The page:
Canadian Connection with With Wellington in the Peninsula?
The British Canadian newspaper ran an article in its May edition about a possible connection between one of the soldiers in my new book With Wellington in the Peninsula and a disastrous government scheme to settle ex-soldiers in Canada while depriving them of their pensions.
Irish Terrorism in Canada
In between working on a major project, I wrote another article for the Dorchester Review here in Canada. The attempt by terrorists to destroy a Canadian canal lock in 1900 is often dismissed as being the work of bunglers. But a closer look reveals a tale of murder and links successful bombing of the House of Commons more than a decade earlier. Few seem to know that one of the gang was found dead with a bullet through his heart. Attempts by US politicians, including President William Taft, to persuade the Canadian authorities to release the terrorists is better known. Dynamite Dillon
Also see - Dorchester Review
The Dorchester Review, based in Ottawa, Canada, recently published an article I wrote about one of the more eccentric of the British regiments - Victoria's Royal Canadians. Most Canadian historians seem unaware of that a regiment was raised in Canada to fight in the Indian Mutiny.
The Winter Issue of the Scottish American Military Society's magazine The Patriot contains a two page interview with yours truly. I thought the least I could do in return was give them a plug. At a later date, I'll see about either linking to the article or posting a version of the interview on the SMD site.
It’s been a busy few weeks. Last Saturday (Nove. 3) the Scottish Daily Mail published a two page spread under my byline about the 2/10th Royal Scots campaign against the Bolsheviks in northern Russia 1918-1919 titled "The Tsar's Fighting Invalids". I’ve found a link to a site which carries the article but before I post it I want to make sure I’m not sending you somewhere you might regret going. The Daily Mail article let the cat out of the bag when it comes to the fact that I’m working on a new book – working title, Jock and Rorie – Tales of Scottish Soldiers. Read about the Forgotten War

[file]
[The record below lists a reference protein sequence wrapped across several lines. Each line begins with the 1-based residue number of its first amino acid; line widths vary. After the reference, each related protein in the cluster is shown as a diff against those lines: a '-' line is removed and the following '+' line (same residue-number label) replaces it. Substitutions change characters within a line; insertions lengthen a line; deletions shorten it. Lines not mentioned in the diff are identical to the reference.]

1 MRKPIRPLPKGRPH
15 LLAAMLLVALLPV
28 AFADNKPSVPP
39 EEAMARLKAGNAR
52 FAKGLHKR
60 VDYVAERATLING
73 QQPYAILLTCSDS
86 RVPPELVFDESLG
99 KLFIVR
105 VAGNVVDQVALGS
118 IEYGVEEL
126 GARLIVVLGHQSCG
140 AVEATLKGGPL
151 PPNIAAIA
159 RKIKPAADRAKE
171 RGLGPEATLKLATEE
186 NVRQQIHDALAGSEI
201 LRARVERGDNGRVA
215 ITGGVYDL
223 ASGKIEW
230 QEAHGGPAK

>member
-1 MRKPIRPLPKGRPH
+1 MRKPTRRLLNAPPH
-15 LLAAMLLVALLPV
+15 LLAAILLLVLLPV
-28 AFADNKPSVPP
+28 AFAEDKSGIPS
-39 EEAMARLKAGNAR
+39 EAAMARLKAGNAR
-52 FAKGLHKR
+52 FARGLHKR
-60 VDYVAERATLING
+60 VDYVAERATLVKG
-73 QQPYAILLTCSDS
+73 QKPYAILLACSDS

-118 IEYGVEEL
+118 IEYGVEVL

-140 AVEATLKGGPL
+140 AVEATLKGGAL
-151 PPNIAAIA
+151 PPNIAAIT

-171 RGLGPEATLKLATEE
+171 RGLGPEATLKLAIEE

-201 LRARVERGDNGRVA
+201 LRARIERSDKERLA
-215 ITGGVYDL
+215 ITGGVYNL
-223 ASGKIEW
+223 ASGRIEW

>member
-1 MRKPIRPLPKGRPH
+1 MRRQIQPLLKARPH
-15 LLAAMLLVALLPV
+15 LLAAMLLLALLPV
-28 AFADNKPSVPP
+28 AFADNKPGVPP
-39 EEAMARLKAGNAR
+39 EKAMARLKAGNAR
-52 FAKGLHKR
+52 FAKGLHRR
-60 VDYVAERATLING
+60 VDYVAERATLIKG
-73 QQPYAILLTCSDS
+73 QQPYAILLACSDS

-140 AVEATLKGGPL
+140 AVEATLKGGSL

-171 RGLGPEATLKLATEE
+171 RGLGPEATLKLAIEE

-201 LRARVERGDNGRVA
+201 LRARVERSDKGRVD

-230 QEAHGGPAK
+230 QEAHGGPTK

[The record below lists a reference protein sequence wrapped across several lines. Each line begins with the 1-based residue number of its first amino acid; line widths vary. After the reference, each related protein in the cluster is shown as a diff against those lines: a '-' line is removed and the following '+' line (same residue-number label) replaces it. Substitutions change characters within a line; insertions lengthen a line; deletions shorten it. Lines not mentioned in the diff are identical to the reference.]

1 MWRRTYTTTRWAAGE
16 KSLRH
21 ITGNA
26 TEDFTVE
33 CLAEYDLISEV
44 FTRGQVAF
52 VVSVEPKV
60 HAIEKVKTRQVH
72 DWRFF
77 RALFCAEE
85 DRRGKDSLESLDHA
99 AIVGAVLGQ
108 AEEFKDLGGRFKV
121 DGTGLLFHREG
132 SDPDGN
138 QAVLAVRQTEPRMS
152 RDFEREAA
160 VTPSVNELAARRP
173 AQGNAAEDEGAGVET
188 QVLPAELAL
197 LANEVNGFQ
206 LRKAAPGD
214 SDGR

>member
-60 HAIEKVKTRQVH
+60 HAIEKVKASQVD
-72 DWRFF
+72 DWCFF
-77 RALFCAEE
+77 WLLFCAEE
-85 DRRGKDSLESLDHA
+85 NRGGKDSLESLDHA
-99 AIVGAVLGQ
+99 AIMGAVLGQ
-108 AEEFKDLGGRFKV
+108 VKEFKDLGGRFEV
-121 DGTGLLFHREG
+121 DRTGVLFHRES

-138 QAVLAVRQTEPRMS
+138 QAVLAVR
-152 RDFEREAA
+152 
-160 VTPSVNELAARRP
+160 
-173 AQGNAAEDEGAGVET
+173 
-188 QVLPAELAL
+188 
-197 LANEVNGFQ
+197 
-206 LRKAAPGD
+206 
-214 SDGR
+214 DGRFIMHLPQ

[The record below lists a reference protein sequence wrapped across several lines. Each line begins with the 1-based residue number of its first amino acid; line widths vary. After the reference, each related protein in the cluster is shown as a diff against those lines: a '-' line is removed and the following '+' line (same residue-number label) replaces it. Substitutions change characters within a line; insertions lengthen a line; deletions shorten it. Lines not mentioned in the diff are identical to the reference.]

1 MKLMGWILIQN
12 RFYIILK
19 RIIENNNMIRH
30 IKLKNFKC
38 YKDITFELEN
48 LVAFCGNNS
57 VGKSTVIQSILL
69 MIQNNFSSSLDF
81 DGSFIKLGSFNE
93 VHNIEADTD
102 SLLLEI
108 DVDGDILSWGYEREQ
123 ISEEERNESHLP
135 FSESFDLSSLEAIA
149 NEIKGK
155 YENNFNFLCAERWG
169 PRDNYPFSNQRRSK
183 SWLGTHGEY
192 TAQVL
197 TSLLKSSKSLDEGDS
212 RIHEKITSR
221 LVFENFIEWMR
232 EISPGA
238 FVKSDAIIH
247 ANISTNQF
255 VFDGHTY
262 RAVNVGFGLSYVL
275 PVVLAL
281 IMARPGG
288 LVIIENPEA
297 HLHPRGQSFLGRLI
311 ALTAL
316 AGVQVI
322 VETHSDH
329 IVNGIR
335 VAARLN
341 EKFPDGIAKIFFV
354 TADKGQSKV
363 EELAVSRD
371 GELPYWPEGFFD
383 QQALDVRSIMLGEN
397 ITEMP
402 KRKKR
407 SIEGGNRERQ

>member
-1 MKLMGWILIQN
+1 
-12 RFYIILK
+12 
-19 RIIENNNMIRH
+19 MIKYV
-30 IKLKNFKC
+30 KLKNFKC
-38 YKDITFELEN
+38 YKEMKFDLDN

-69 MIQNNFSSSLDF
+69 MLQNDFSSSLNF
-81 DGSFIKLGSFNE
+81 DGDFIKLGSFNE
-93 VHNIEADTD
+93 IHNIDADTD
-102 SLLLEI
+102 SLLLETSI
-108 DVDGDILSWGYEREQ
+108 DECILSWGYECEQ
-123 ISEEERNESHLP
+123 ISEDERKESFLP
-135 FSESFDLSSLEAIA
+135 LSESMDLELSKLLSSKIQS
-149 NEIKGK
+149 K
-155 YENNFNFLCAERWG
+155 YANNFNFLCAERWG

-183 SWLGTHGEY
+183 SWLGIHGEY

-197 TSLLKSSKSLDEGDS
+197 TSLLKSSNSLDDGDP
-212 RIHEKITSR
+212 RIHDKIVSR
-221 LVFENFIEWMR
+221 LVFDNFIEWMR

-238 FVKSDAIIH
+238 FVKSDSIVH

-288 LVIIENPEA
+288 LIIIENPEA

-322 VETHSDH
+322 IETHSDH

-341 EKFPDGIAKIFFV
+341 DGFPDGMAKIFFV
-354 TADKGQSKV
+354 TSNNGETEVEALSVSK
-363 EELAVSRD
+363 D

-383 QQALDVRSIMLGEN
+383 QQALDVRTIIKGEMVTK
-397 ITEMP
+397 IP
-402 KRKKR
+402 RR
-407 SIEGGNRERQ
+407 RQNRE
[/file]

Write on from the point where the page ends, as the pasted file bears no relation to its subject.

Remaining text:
In the News Again
I happened to be checking out the closing-down sale at one of the last remaining locally owned bookshops in Edmonton recently when a newspaper reporter pounced on me as I left and asked me comment on the closure. As a former reporter, I know what a pain grabbing random people on the streets for quotes can be; so I was only too pleased to help. Imagine my delight when the story appeared and I found my quote printed in large type. It made me look like a big deal. There were some genuine big deal Edmonton writers quoted in the story but whoever was designing the page must have just grabbed the first quote they found for the break-out - and luckily for me....
Sadly, the break-out does not appear in the online version of the story but if you're interested Edmonton Journal
In the News
The Scotsman newspaper invited me to put in my tuppence-ha'penny when it published an article about the controversy surrounding the 400th anniversary celebrations in Norway of Battle of Kringen - Scotsman Article
The battle and subsequent massacre of Scottish prisoners in 1612 featured in Scottish Military Disasters.